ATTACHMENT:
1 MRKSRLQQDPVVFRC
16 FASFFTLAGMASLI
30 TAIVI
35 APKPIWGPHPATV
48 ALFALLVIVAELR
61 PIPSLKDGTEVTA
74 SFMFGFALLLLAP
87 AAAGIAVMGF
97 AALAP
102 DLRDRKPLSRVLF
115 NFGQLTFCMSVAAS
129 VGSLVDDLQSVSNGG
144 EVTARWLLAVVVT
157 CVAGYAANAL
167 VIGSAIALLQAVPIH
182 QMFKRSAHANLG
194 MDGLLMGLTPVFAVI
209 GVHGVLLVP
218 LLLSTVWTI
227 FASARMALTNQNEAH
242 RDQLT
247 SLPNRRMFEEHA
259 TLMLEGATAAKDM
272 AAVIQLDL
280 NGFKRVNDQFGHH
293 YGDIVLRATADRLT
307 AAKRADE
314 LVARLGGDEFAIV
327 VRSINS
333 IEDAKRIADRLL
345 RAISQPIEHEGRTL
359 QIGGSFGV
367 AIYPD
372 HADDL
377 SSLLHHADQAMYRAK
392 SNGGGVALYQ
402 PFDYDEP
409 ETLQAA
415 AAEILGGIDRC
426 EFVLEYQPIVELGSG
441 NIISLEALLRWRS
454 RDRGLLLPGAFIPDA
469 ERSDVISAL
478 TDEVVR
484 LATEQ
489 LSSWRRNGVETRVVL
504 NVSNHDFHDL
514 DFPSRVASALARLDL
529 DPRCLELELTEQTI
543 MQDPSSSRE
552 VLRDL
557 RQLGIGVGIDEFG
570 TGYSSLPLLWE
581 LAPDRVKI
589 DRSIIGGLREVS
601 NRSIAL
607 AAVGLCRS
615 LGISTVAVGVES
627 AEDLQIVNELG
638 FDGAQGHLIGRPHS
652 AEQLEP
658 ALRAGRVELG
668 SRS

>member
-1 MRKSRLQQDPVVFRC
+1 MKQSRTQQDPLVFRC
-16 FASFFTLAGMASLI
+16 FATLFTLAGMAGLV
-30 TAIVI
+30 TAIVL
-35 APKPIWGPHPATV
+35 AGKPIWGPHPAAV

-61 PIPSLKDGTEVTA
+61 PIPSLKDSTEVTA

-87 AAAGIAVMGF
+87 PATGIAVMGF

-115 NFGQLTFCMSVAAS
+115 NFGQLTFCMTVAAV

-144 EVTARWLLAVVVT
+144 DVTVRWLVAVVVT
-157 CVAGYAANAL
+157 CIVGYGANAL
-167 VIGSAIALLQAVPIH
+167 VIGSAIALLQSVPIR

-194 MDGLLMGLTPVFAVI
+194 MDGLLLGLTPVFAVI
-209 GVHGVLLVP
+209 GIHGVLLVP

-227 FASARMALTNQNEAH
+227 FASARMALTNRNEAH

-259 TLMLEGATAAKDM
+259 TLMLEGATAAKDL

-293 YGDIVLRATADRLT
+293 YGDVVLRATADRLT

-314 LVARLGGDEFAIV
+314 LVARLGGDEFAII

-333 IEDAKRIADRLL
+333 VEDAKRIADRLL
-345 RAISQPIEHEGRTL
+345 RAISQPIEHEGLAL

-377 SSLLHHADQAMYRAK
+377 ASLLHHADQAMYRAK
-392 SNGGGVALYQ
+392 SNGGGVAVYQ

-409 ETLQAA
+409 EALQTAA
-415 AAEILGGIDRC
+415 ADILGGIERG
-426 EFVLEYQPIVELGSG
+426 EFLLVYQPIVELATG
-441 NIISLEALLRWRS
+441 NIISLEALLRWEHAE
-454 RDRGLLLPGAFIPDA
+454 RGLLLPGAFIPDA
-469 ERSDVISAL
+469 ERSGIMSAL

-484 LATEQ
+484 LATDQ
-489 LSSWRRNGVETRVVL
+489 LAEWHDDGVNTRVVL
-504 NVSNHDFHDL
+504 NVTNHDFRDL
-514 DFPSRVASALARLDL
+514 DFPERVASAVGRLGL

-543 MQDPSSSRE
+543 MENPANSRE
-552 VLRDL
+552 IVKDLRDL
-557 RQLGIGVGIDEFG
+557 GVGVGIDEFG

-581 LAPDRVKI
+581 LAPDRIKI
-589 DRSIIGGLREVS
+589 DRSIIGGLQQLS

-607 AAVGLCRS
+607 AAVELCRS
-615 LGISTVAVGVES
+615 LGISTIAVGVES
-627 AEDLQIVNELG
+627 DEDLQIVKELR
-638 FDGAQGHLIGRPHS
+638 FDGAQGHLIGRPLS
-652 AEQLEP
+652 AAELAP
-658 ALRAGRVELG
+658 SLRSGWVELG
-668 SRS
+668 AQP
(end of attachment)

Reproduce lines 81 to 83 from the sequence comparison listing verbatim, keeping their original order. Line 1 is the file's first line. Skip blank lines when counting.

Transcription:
-157 CVAGYAANAL
+157 CIVGYGANAL
-167 VIGSAIALLQAVPIH